Hopefully :)

Java shoul dkeep it's ugly ass away from the desktop and stay where it belongs - ina locked rack in a data centre :)

But seriously, well done to Oracle! I never really thought highly of them but I always thought well of sun (Data first computer was a Sun thing).

I may download opensolaris now

Better for Oracle to buy it than IBM.

I figure Oracle will keep the open source projects going strong. I also anticipate Oracle moving away from their own redhat based linux distro to Solaris 10. And as shocking as it sounds.. I doubt Oracle sells off the hardware bits of Sun. The hardware strong hold allows them to offer out of the box, hardware solutions with support.

Oracle is managed excellently, and this deal was a steal ..just in the amount of IP they obtained.

All in all.. I'm pretty excited to see what happened with all of this.

Actually, I think Oracle wants the *software* (especially JAVA and other commercial apps), and are perfectly willing to let Sun's hardware business croak (or they may just sell the hardware biz, including, if not especially, the SPARC side of Sun, to IBM or HP or even, don't laugh, Intel). As far as the open-source stuff goes (VB, OpenSolaris, etc.), it actually behooves Oracle to keep that (yes, all of it) going, if for no other reason than to fix the poor rep that Oracle (and Larry Ellison in particular) has in the FOSS sector (he actually has a worse reputation than either Bill Gates OR Steve Ballmer, which says a great deal, and none of it good).

Intel? That's not as crazy as you might think; what many folks don't realize is that Intel has a RISC history nearly as long as Sun itself does (i860, i960, and the infamous i432, for example); also, they acquired manufacture rights for the ALPHA as a side-deal to the DEC/HP deal (the ALPHA was the last of the better-known RISC processors to lose NT support, and was one of the best-known of the RISC NT posse, primarily due to DEC and Polywell). Lastly, Intel still has that *boutique whole systems* business (arguably, it's the second-oldest part of Intel, and can trace it's roots back to the beginning of the company); Sun's hardware side (especially the servers) would fit right in.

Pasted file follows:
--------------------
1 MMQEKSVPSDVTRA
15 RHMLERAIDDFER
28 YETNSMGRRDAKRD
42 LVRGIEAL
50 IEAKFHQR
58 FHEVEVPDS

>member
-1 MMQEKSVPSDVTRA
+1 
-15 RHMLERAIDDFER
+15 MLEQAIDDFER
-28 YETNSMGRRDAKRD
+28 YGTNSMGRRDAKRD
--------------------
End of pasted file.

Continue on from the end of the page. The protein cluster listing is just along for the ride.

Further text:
That's what I was wondering. I just got Virtual Box to try it out compared to Microsoft Virtual PC... I guess I should stick with Virtual PC now? I can't imagine Oracle is going to keep funding these open source community projects when they can sell them...

Annoying.

dave164 said,
Microsoft would be more interested in there C#, etc. then Java i would expect. Also they have SQL server.

yea...but if they could kill Java..it would easy for them..they are kinda scare of Linux. Killing java is one of best solution.

RIP MySQL :(

However Oracle is way better than IBM .. IBM would have killed all of it .. Java, Solaris, MySQL, Sun Servers everything.

And you think Oracle won't kill most of that, if not all of it, off as well?

All Oracle really wants is the hardware, they have their own software.

GP007 said,
And you think Oracle won't kill most of that, if not all of it, off as well?

All Oracle really wants is the hardware, they have their own software.

They might do something with Solaris because they have their own OS (Unbreakable Linux .. what a stupid name). Only time will tell I guess ..

All there software would have to be redone to run on Solaris, which itself doesn't run all that great anyways. I wouldn't stick with it compared to their inhouse linux version. It's just less hassle for them overall.

They might do something with Java, but meh, I have no love for it.

GP007 said,
All there software would have to be redone to run on Solaris, which itself doesn't run all that great anyways. I wouldn't stick with it compared to their inhouse linux version. It's just less hassle for them overall.

They might do something with Java, but meh, I have no love for it.



You do realise that oracle software has run on solaris for quite a long time dont you ?

Emon said,

They might do something with Solaris because they have their own OS (Unbreakable Linux .. what a stupid name). Only time will tell I guess ..

Unbreakable linux - all you need is a broken update and you find that you're up sh*t creek with a teaspoon.